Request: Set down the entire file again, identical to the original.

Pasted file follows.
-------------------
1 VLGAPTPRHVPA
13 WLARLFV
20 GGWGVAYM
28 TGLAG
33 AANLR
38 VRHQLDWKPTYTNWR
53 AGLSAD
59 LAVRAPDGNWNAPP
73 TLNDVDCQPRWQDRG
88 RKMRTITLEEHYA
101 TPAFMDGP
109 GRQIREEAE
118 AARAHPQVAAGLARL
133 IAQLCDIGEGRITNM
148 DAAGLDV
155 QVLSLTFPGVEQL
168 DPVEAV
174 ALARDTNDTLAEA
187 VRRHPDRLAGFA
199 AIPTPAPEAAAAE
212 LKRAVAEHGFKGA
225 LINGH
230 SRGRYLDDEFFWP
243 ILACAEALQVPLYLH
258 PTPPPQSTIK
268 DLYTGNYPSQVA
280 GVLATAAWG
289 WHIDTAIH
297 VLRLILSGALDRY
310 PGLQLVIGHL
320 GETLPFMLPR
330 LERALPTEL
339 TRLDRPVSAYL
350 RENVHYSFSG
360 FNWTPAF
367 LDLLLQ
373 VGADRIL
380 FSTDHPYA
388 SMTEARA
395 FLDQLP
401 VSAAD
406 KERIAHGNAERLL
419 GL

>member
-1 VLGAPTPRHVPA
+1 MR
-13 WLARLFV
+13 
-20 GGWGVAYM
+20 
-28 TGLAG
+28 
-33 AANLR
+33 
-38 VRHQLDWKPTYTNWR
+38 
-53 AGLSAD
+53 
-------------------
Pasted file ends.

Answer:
1 VLGAPTPRHVPA
13 WLARLFV
20 GGWGVAYM
28 TGLAG
33 AANLR
38 VRHQLDWKPTYTNWR
53 AGLSAD
59 LAVRAPDGNWNAPP
73 TLNDVDCQPRWQDRG
88 RKMRTITLEEHYA
101 TPAFMDGP
109 GRQIREEAE
118 AARAHPQVAAGLARL
133 IAQLCDIGEGRITNM
148 DAAGLDV
155 QVLSLTFPGVEQL
168 DPVEAV
174 ALARDTNDTLAEA
187 VRRHPDRLAGFA
199 AIPTPAPEAAAAE
212 LKRAVAEHGFKGA
225 LINGH
230 SRGRYLDDEFFWP
243 ILACAEALQVPLYLH
258 PTPPPQSTIK
268 DLYTGNYPSQVA
280 GVLATAAWG
289 WHIDTAIH
297 VLRLILSGALDRY
310 PGLQLVIGHL
320 GETLPFMLPR
330 LERALPTEL
339 TRLDRPVSAYL
350 RENVHYSFSG
360 FNWTPAF
367 LDLLLQ
373 VGADRIL
380 FSTDHPYA
388 SMTEARA
395 FLDQLP
401 VSAAD
406 KERIAHGNAERLL
419 GL

>member
-1 VLGAPTPRHVPA
+1 MR
-13 WLARLFV
+13 
-20 GGWGVAYM
+20 
-28 TGLAG
+28 
-33 AANLR
+33 
-38 VRHQLDWKPTYTNWR
+38 
-53 AGLSAD
+53 